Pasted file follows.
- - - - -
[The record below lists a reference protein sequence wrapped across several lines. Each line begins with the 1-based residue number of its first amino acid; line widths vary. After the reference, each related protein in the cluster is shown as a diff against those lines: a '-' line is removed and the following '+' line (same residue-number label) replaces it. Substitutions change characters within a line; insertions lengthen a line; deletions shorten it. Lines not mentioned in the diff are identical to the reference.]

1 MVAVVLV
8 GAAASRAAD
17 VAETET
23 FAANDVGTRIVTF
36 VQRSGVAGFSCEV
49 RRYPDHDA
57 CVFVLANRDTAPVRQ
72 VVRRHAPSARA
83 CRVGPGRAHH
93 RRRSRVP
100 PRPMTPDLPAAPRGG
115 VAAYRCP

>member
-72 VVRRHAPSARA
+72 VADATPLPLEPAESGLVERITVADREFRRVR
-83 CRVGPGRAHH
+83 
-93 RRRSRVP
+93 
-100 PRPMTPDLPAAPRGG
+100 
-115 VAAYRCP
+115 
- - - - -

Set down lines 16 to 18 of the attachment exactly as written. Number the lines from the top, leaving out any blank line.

+72 VADATPLPLEPAESGLVERITVADREFRRVR
-83 CRVGPGRAHH
+83 